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Astronomy and Astrophysics in the New Millennium more than 20 meetings in their local institutions to gather further input. Hundreds of e-mail messages were received by the panels and the committee. Members of the committee consulted with representatives of the funding agencies and of the Office of Management and Budget and with congressional staff. Eight distinguished members of the international astronomical community2 attended most of the second meeting of the committee, adding valuable insights to the deliberations. International astronomers contributed to the work of the panels as well. The members of the panels and of the committee all share a primary expertise in astronomical science, and the scientific merit of the proposed programs was the primary basis for determining priorities. However, the committee also considered technical readiness, cost-effectiveness, impact on education and public outreach, and the relation to other projects, both in the United States and abroad. The committee made a careful attempt to define the boundary between projects it would consider and those it would not. First, judging that the Explorer and Discovery programs at NASA are suitably peerreviewed, the committee did not make any recommendations on individual projects in these programs. Second, for evaluation of two NASA projects under consideration that will make both in situ measurements and remote observations—Solar Probe and Interstellar Probe—the committee decided to defer to the Committee on Solar and Space Physics of the Space Studies Board. Third, in the case of the interdisciplinary field of particle astrophysics, the committee evaluated projects that use particles as tools for remote observation, but not projects that focus on the physics of the particles themselves. Finally, based on informal discussions with the Committee on Gravitational Physics of the Board on Physics and Astronomy, the committee did not evaluate possible future upgrades to the Laser Interferometer Gravitational-wave Observatory (LIGO) project. This project is discussed in the NRC report Gravitational Physics: Exploring the Structure of Space and Time (NRC, 1999). PURPOSE AND CONTENT OF THE TWO VOLUMES This astronomy and astrophysics survey includes the report of the survey committee (this volume) plus a separate volume, Astronomy and Astrophysics in the New Millennium: Panel Reports (NRC, 2001), comprising the reports of seven of the nine panels. The reports of the Panel on Astronomy Education and Policy and the Panel on Benefits to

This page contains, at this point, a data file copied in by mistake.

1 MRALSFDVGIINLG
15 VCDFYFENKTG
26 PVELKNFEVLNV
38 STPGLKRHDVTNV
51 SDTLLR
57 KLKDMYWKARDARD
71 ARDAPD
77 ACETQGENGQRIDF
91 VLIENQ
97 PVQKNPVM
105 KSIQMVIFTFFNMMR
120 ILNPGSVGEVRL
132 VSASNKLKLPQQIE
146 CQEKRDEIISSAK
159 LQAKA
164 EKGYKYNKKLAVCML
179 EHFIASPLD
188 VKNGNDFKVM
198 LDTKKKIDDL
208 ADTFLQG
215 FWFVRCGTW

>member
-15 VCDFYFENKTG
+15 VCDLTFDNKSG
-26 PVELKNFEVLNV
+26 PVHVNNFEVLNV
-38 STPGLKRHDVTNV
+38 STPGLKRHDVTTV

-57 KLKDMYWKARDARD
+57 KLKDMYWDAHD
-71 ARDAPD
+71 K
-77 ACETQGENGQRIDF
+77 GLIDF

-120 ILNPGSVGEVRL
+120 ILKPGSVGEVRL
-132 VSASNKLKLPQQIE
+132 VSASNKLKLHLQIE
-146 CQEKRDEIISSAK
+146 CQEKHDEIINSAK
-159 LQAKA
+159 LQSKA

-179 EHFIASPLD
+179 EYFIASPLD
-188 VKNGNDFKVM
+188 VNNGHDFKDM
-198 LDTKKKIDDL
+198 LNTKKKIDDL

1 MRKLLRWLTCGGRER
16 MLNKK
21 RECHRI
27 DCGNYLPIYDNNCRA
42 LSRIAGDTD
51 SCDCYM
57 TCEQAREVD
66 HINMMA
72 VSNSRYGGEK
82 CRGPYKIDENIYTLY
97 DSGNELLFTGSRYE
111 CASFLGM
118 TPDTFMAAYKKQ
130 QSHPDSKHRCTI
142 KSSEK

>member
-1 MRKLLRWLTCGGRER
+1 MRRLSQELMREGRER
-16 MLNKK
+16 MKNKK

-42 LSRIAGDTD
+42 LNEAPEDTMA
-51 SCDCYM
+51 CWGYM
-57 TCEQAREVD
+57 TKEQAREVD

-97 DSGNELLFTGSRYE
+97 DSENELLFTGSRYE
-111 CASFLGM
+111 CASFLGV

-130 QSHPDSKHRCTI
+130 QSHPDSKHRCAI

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Astronomy and Astrophysics in the New Millennium the Nation from Astronomy and Astrophysics have been incorporated into this volume. This volume reflects the consensus of the Astronomy and Astrophysics Survey Committee; each chapter in the Panel Reports reflects the consensus of the corresponding panel. Every effort has been made to ensure that the recommendations in the two volumes are consistent; if any discrepancy between the report of the committee and a report of a panel remains, the report of the committee takes precedence. The purpose of the panel reports is to describe the new initiatives in more detail, to provide more extensive justification for the priorities, and to give additional priorities, applying typically to small projects, appropriate for individual subfields of astronomy and astrophysics. The committee’s primary recommendations for new initiatives are summarized in the remainder of the present chapter. Chapter 2 describes the scientific case underlying each recommendation. Programs already in operation or that have been recommended in previous astronomy surveys are summarized in Chapter 3, which also gives full explanations of the proposed new initiatives. Chapters 4 through 6, respectively, describe the benefits that astronomy and astrophysics provide to the nation, discuss the role of astronomy in education, and offer policy recommendations aimed at maintaining the health of the discipline and enhancing its contributions to science in general. A glossary of technical terms and a list of abbreviations and acronyms are included in an appendix to this volume. OPTIMIZING THE RETURN ON THE NATION’S INVESTMENT IN ASTRONOMY AND ASTROPHYSICS The United States has made and continues to make a significant investment in exploring the universe. In exchange, the nation deserves the maximum scientific return for this investment and widespread dissemination of the results. The astronomy and astrophysics enterprise depends on highly trained and motivated people, on technologically sophisticated facilities and missions, and on institutions properly equipped to manage them. How can this system be optimized to address the frontier scientific problems most effectively, both now and in the future?